The result of a new study at Fordham’s Calder Biological Field Station is challenging a traditionally accepted scientific hypothesis on biodiversity and Lyme disease.
The hypothesis, known as the “dilution effect”, says that disease pathogens are less frequent in areas with a greater number of host species.
“Some hosts are really bad at maintaining and transmitting the Lyme disease pathogen, and some are very good, what we call competent reservoirs,” said Christine Zolnik, PhD, a recent doctoral graduate and co-author of the study recently published in PLoS ONE. “The thinking is that the more species you have, then the more you’re able to dilute what we call the ‘competent reservoir.’”
Computer Simulation vs. Hard Numbers
Blacklegged ticks are known to transmit Lyme disease to a variety of animals. They have more than 100 potential host species, and in the past 10 to 15 years the Lyme/tick/host relationship has become an oft-cited example of the dilution effect.
Many of the studies on dilution effect are built on computer simulations with limited empirical data—i.e.—hard numbers from the real world, said Zolnik. But for her study, she chose to compare actual areas.
“Because there’s such large number of potential tick hosts at a site, it’s very difficult to assess biodiversity at each collection location,” she said. “Therefore, I used habitat fragmentation as a proxy for biodiversity.”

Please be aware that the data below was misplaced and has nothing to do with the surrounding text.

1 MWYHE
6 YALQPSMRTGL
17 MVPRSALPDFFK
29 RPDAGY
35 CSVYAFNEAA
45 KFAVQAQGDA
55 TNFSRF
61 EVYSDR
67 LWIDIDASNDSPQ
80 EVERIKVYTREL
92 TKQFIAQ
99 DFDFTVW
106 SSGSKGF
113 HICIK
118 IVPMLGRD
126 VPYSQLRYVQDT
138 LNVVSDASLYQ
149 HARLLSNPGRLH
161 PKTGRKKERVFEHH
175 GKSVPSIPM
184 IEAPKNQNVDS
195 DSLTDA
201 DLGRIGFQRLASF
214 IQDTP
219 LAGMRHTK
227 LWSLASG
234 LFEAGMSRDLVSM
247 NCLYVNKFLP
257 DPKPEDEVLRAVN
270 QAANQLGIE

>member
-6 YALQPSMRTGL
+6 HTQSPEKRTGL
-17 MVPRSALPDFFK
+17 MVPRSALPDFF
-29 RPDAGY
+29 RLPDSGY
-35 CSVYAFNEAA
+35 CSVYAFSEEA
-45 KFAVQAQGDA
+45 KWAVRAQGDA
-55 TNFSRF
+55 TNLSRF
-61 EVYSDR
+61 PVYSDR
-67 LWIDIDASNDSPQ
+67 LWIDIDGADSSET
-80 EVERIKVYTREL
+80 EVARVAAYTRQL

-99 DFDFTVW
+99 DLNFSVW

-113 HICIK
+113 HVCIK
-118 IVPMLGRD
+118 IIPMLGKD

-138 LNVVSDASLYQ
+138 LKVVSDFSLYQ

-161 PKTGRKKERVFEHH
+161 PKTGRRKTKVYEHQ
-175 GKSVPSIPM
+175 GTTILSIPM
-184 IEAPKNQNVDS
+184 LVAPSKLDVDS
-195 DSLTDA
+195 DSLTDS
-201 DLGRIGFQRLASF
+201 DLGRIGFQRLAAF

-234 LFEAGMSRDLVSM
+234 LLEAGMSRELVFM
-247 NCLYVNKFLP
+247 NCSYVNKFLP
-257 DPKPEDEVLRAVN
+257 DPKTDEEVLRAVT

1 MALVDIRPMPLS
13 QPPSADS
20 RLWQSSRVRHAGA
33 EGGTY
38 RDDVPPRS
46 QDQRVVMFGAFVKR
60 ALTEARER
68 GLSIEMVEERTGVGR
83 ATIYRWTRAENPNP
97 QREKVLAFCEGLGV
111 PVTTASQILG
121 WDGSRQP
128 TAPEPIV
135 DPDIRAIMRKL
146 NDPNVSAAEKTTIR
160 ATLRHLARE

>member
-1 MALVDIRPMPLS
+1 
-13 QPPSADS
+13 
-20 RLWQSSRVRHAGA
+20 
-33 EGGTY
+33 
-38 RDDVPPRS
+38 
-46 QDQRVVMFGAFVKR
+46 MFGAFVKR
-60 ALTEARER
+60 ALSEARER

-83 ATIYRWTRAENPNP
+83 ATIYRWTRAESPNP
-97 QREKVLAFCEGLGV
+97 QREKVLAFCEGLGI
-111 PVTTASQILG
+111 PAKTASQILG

The area of less biodiversity was one with “landscape fragmentation,” meaning lots of buildings and streets interrupting nature. The area of more biodiversity consisted of woodlands that provide uninterrupted food and shelter for a variety of creatures.
The thinking was that pathogen prevalence within a blacklegged tick population would vary greatly between a fragmented landscape and a less-fragmented landscape.
Fragmented Bronx Landscapes vs. the Woods of Westchester
Zolnik collected tick samples at 14 sites across the Bronx, Westchester, and Putnam counties in New York, and in Litchfield County, Connecticut.
The Bronx sites were far more fragmented than the other sites, but, to Zolnik’s surprise, fragmentation didn’t affect the number of infected ticks found.
“I did find variation between the sites, but I didn’t find any evidence to the dilution effect,” she said. “So we still really don’t have a handle on what’s influencing the infection rate.”
“This study provides evidence that is not in support of a hypothesis that is taken as dogma in the Lyme disease field,” she said. “Just because something is accepted doesn’t always make it correct. But this opens the door for other studies.”
Zolnik said that there’s plenty more to be studied, such as the composition of the host community beyond the well-known dominant species and reservoirs. She said that this is just the type of work that’s ongoing at Fordham’s Vector Ecology Lab where she began her dissertation work with advisors Thomas J. Daniels, PhD, the director of the Calder Center and Sergios-Orestis Kolokotronis, PhD, of the Biological Sciences department. Daniels, Kolokotronis and Richard Falco, PhD, of the New York State Department of Health co-authored the study.
Zolnik said that she didn’t set out to prove or disprove the hypothesis in her dissertation.
“I wanted to find evidence that either supported the hypothesis or not,” she said. “There was a gap in the literature that needed to be filled.”